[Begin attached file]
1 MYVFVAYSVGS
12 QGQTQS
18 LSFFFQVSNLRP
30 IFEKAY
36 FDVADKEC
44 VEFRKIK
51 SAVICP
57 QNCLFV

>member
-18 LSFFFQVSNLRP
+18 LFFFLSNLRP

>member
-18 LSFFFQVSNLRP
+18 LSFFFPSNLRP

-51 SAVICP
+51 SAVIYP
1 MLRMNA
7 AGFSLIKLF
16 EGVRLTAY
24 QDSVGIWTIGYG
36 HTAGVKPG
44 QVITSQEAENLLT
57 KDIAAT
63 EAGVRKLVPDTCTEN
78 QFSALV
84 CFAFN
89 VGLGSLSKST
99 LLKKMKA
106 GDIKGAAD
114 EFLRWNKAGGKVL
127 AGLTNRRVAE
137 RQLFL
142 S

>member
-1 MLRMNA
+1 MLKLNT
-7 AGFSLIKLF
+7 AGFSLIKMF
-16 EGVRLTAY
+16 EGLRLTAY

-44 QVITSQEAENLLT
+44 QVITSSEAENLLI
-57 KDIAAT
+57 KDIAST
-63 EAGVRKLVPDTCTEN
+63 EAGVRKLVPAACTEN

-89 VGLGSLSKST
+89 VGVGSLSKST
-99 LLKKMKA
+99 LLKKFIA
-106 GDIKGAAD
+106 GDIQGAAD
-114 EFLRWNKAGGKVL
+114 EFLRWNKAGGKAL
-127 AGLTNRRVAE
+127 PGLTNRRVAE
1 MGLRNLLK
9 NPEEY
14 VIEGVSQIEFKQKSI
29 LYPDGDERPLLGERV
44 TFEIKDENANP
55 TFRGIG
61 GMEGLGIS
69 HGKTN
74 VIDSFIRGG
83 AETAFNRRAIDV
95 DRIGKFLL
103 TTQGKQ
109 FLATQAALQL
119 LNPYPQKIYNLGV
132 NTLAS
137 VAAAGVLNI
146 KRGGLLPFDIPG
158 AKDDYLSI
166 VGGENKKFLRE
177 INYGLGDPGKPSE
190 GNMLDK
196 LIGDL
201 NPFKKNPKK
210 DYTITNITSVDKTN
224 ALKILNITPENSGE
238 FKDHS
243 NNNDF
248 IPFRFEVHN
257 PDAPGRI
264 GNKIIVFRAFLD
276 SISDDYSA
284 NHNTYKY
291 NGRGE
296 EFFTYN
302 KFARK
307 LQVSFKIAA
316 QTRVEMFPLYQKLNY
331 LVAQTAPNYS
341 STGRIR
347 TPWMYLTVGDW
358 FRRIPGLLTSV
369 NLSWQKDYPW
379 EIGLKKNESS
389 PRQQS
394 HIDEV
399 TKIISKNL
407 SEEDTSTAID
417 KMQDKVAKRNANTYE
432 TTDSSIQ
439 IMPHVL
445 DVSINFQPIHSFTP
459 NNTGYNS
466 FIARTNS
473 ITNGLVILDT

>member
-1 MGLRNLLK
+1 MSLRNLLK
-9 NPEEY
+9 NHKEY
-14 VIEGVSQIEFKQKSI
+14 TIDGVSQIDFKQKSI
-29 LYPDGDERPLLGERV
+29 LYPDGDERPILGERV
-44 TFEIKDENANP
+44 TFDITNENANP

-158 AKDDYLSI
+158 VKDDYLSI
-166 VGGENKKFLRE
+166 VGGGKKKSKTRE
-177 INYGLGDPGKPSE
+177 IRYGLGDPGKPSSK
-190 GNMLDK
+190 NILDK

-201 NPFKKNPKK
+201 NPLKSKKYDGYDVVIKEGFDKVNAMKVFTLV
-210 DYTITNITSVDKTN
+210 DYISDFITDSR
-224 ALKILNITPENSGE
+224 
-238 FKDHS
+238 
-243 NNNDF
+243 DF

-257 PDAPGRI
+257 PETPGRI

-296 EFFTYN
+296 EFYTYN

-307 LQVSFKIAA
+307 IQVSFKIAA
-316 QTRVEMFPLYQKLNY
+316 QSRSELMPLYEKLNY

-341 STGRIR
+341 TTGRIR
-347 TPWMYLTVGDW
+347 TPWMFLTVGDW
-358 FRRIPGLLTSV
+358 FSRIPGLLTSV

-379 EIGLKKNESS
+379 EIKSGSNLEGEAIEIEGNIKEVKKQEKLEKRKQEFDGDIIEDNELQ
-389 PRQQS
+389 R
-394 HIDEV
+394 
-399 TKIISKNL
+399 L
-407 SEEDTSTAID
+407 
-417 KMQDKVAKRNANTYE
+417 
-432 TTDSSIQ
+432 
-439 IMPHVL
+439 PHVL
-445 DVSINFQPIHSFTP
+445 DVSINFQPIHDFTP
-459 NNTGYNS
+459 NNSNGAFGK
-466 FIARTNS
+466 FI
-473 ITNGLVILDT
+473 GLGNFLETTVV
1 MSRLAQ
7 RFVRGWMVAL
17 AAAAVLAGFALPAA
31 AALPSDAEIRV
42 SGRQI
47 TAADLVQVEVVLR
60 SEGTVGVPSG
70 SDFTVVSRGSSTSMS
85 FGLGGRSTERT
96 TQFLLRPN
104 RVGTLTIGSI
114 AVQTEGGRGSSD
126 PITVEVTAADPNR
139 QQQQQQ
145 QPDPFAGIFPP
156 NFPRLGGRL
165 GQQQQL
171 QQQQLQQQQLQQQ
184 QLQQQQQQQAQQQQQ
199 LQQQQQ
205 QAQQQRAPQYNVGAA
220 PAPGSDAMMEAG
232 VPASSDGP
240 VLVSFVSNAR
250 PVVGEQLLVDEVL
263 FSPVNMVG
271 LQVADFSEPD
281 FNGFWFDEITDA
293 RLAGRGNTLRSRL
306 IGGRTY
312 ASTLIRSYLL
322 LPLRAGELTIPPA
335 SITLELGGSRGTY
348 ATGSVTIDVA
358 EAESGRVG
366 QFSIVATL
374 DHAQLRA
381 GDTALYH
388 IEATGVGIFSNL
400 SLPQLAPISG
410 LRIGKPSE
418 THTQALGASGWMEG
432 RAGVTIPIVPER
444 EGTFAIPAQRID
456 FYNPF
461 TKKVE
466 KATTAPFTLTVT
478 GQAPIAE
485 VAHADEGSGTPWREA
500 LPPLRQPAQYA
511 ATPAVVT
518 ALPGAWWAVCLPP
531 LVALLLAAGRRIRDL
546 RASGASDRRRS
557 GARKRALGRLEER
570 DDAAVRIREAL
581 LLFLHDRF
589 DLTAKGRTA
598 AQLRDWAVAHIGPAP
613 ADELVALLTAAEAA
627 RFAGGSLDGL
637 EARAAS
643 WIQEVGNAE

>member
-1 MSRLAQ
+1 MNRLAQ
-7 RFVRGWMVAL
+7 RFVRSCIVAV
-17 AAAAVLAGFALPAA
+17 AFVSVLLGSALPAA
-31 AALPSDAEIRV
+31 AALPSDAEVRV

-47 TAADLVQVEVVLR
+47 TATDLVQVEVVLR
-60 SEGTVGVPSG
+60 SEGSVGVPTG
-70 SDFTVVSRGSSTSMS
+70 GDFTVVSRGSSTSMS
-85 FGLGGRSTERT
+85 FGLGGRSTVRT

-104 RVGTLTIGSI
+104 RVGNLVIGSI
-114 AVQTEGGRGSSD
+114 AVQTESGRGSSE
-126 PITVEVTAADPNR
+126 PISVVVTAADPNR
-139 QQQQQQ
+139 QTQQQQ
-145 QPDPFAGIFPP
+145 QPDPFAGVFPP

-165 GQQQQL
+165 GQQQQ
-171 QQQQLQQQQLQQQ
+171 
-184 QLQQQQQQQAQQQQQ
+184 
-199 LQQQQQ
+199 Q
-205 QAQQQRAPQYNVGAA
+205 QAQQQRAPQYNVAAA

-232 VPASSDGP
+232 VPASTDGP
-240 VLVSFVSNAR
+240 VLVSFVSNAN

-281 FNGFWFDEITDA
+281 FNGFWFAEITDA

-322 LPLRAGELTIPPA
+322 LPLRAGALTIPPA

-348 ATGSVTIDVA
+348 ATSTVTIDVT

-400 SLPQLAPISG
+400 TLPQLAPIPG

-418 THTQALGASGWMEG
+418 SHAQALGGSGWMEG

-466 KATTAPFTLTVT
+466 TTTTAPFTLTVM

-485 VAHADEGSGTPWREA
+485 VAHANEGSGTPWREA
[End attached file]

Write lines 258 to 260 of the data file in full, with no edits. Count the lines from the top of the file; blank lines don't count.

-104 RVGTLTIGSI
+104 RVGNLVIGSI
-114 AVQTEGGRGSSD